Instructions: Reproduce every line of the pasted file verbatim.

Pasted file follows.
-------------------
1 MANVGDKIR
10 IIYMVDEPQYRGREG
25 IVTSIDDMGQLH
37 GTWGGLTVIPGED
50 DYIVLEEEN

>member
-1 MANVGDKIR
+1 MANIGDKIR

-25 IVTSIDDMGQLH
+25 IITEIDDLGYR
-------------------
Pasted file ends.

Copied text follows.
1 MANVGDKIR
10 IIYMVDEPQYRGREG
25 IVTSIDDMGQLH
37 GTWGGLTVIPGED
50 DYIVLEEEN

>member
-1 MANVGDKIR
+1 MANIGDKIR

-25 IVTSIDDMGQLH
+25 IITEIDDLGYR